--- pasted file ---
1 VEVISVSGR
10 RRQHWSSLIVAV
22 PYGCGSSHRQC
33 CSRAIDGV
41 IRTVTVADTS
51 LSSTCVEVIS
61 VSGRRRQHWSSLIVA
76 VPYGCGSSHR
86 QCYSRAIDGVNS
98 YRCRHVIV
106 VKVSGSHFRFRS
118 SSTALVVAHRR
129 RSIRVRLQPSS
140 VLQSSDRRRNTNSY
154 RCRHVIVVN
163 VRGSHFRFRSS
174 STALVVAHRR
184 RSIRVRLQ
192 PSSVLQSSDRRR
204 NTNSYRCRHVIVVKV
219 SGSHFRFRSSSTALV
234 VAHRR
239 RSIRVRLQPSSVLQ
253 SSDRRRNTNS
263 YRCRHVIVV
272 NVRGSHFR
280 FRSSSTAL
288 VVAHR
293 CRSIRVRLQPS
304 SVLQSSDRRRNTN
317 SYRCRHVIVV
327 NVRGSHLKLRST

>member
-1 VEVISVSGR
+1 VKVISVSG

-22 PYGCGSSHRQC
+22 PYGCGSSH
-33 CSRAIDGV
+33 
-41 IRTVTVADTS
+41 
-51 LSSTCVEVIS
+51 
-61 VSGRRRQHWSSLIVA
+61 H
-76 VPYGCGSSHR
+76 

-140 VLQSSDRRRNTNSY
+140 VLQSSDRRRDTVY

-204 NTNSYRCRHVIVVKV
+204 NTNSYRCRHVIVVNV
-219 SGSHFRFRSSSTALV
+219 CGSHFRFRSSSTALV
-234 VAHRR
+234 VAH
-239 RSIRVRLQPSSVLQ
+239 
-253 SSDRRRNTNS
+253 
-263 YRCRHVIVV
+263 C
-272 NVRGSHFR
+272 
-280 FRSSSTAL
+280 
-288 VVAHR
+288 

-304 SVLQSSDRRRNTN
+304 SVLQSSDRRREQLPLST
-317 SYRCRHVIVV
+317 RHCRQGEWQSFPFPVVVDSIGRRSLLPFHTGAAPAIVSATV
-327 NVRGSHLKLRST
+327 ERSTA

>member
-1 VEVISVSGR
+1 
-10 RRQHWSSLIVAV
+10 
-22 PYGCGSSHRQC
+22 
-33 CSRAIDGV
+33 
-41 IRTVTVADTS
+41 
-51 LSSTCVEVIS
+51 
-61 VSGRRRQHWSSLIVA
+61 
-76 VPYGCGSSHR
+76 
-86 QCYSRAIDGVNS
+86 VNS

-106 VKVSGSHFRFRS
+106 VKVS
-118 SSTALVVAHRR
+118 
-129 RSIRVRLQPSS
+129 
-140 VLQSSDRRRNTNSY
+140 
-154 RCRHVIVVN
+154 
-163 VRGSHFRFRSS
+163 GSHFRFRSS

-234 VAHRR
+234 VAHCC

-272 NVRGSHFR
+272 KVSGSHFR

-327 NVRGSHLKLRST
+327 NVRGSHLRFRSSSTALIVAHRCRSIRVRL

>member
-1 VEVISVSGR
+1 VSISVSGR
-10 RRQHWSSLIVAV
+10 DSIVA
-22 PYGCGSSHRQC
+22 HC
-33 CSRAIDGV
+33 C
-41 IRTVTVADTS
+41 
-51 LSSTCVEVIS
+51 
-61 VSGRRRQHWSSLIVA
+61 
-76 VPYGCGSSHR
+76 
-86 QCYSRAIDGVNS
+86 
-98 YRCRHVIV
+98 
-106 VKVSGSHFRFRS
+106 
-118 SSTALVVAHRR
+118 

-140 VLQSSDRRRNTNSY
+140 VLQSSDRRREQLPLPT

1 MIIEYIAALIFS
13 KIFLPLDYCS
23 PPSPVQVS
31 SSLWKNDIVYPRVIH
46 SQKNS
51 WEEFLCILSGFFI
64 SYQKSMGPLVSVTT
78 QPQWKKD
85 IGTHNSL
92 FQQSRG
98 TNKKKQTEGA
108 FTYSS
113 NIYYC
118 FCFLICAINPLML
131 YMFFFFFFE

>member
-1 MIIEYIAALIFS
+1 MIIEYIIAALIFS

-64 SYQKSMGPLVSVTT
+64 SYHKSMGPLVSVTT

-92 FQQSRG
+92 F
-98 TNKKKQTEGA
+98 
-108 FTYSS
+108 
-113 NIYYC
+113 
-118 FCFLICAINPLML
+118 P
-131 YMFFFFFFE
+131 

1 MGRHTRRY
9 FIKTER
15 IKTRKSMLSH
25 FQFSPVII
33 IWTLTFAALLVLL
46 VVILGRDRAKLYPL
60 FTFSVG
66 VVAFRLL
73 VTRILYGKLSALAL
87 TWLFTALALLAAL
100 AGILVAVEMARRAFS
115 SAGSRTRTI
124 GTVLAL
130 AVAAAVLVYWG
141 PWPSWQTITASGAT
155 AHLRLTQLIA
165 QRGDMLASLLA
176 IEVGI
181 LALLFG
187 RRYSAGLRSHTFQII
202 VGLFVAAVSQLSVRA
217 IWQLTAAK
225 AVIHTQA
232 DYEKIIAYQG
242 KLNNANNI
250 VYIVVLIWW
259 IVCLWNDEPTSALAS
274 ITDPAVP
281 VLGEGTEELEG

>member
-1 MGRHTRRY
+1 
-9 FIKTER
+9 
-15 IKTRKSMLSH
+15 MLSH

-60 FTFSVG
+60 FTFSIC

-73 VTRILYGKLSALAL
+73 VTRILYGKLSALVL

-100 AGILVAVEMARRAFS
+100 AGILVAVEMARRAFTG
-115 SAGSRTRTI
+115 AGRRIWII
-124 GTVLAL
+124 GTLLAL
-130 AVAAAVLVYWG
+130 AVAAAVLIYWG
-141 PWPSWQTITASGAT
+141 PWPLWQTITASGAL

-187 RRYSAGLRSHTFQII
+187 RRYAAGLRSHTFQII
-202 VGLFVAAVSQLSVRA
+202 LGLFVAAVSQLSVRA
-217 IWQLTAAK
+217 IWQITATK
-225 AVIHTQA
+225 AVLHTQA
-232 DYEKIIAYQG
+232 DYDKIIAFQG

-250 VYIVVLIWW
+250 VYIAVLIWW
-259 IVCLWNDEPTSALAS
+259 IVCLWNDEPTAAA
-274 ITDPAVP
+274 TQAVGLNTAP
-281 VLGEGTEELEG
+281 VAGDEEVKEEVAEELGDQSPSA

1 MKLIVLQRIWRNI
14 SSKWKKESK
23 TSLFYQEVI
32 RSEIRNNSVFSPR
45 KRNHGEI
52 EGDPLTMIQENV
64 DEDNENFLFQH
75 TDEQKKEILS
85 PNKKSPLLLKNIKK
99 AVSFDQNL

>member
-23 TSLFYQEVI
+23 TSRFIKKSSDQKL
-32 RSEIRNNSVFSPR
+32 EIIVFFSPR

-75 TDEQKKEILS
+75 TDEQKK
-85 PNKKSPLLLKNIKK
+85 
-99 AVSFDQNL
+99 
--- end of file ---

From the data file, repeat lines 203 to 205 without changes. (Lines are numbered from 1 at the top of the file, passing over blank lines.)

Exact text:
+9 
-15 IKTRKSMLSH
+15 MLSH